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Re: Macro id-memv??, workings of tripple dot

From: Zelphir Kaltstahl
Subject: Re: Macro id-memv??, workings of tripple dot
Date: Fri, 15 Mar 2024 10:05:48 +0000

Hello Jean!

On 3/15/24 09:03, Jean Abou Samra wrote:
My question is: Do the ... in the case

((test id _kt _kf) _kt) ...

produce one case for each identifier in the list?

Yes, they do.

I am guessing that this is what they do. However, they are mentioned as 
literals in the inner syntax-rules,

No, they aren't. The (id ...) form is expanded by the outer syntax-rules
form, as part of expanding the id-memv?? macro. They don't remain in the
expanded result. For example, if you call

(id-memv?? foo (foo bar baz) kt kf)

the expansion will look like

(let-syntax ((test
               (syntax-rules (foo bar baz)
                 ((test foo _kt _kf) _kf)
                 ((test bar _kt _kf) _kf)
                 ((test baz _kt _kf) _kf)
                 ((test otherwise _kt _kf) _kf))))
   (test foo kt kf))
Aha! Of course! The inner syntax-rules is nothing special from the perspective of the outer syntax-rules! Somehow I saw it as something special and "evaluated from the inside out" in my head instead of from the "outside in", as I should have been doing. That makes a lot more sense now.
so I was thinking the expansion will simply put literally three dots there,
instead of understanding the three dots to mean "for each of the ids".

And also I still am unsure about whether the three dots work like this at all.

They do.

When one puts the ... after a compound expression, that contains the thing, that
the ... were after in the matching -- in this case they were after id, and id is
contained in the compound expression (test id _kt _kf) _kt) -- does that make
the compound expression be generated for each thing matched?

Yes, see:

  (with-syntax ((simple #'a)
                ((compound ...) #'(b c d))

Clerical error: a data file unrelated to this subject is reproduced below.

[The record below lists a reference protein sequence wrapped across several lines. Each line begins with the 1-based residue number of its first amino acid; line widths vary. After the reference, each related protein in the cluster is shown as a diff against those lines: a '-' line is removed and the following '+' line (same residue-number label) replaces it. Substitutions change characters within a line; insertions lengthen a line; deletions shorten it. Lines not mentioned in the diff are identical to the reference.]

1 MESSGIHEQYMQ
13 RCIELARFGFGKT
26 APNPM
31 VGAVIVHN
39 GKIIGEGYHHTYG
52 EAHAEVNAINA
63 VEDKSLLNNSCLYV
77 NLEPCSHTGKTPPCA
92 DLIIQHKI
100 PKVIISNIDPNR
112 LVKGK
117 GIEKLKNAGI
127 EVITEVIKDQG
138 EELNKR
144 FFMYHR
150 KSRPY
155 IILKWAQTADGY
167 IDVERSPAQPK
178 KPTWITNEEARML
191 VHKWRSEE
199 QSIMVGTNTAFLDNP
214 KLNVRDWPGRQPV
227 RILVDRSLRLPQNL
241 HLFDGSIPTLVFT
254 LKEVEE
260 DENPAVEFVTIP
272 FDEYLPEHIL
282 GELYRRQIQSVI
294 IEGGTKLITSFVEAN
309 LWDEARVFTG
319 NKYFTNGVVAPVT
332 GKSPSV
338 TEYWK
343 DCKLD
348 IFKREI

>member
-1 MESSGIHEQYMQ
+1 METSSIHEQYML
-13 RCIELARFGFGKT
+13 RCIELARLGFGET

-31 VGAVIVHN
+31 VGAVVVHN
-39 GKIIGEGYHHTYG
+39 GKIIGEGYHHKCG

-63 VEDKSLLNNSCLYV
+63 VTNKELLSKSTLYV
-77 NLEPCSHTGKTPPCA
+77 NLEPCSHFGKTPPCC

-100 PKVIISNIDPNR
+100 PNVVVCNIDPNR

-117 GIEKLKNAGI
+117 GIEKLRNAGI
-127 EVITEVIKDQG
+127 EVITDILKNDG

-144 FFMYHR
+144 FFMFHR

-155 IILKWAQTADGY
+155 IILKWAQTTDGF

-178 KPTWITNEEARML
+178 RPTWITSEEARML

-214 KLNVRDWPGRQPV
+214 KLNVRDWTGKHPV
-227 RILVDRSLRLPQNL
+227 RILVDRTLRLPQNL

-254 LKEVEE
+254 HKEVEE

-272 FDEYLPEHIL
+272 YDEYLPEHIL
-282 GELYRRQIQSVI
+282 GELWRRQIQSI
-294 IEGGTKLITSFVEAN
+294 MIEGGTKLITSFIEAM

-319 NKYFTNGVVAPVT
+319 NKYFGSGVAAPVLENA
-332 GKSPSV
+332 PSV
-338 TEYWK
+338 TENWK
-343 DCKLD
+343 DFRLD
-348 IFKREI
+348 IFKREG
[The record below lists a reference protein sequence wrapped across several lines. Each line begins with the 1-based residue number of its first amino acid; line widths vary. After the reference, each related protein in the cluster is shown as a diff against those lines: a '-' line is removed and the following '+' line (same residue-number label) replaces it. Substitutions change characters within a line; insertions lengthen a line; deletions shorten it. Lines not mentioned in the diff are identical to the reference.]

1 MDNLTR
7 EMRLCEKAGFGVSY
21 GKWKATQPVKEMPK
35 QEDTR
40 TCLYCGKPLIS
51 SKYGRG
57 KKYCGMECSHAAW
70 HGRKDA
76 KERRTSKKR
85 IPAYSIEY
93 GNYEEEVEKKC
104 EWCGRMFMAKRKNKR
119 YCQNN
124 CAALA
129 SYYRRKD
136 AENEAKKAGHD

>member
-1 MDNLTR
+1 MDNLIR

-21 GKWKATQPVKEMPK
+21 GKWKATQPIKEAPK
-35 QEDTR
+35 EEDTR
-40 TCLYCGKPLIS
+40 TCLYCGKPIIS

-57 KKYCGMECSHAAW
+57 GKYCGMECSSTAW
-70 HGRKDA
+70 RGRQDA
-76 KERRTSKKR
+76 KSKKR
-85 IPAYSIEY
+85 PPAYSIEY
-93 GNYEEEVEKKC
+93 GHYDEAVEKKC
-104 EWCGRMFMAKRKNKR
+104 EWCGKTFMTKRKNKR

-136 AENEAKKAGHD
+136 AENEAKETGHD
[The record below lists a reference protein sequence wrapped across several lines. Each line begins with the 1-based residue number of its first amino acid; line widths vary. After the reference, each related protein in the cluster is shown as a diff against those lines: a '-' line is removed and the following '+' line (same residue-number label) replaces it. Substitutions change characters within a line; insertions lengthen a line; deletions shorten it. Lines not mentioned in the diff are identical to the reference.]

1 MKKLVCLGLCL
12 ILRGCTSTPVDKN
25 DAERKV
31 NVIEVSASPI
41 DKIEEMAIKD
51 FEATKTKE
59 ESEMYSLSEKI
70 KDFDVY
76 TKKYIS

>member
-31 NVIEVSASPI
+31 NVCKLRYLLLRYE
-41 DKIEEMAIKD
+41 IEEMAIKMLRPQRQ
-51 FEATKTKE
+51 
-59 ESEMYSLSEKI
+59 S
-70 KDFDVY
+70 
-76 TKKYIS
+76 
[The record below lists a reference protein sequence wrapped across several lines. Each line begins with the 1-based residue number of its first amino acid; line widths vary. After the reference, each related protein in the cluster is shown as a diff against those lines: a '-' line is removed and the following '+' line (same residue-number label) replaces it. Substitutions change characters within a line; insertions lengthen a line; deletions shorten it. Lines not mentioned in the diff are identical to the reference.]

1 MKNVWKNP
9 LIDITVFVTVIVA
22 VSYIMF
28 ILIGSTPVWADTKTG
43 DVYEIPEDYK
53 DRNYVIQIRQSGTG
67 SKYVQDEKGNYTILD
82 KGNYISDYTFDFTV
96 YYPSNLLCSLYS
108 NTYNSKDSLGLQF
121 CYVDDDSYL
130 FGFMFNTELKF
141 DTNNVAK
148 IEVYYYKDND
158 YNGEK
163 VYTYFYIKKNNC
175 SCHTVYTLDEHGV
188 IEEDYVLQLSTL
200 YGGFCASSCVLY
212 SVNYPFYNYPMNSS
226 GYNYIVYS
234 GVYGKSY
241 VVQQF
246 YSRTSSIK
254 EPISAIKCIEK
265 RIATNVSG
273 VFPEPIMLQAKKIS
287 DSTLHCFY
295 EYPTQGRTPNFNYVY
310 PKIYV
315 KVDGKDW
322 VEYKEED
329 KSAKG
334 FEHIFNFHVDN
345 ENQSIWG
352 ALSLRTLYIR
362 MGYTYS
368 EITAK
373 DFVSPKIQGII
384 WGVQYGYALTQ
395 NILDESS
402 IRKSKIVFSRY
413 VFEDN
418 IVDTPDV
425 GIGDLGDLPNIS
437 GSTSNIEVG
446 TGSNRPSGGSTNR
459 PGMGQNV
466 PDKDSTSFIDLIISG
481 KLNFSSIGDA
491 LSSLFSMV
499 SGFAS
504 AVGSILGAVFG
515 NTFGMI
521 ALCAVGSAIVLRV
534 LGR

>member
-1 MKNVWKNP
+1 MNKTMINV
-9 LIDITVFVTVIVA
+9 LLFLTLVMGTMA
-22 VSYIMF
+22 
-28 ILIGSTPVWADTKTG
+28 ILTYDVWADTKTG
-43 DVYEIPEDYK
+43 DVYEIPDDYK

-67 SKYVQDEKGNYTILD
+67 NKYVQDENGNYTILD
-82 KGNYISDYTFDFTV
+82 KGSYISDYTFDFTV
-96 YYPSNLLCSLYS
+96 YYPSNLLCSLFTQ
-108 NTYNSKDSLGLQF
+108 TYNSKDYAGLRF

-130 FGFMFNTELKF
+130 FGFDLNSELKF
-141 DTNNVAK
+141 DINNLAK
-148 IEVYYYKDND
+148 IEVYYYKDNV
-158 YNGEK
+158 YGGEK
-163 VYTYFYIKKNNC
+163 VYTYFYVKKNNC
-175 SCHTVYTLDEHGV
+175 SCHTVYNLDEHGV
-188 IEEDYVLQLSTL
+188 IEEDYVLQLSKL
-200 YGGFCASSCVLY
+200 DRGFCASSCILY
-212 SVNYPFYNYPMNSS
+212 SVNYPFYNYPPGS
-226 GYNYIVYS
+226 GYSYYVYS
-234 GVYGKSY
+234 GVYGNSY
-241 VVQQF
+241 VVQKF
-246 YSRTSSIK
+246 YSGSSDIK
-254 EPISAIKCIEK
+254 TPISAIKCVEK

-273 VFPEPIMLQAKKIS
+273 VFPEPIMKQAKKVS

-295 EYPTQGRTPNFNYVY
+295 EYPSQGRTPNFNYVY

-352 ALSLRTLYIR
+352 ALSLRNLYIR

(((nested-compound ...) ...) #'((e f g) (h i j))))
    #'(((simple compound nested-compound) ...) ...)))

⇒ (((a b e) (a c f) (a d g)) ((a b h) (a c i) (a d j)))
That example is quite difficult to unpack for me, but I think I get it. Sort of. It is showing the reverse thing, not matching, but telling Guile what the match is. And then using that in an expression.
But if this is the case, then I might be misunderstanding the Guile docs at

"Instances of a pattern variable in the template must be followed by an 
Note that this is talking about the patterns, not the syntax forms. But it
is slightly misleading: also in patterns it is perfectly possible to do
something like

  (with-syntax ((((a b) ...) #'((1 2) (3 4) (5 6))))
    #'((a ...) . (b ...))))

⇒ ((1 3 5) 2 4 6)
OK, this is easier to understand. It tells Guile what values A and B will be and then uses A and B in another way. But still quite cool, that this is possible. Not sure where to use it yet.
Note the pattern

((a b) ...)

An ellipsized pattern is recognized by the ellipsis, but it doesn't
need to follow a simple pattern variable, it can follow a nested
What do you mean by "follow a nested pattern"?
As before, thanks for the revelations!


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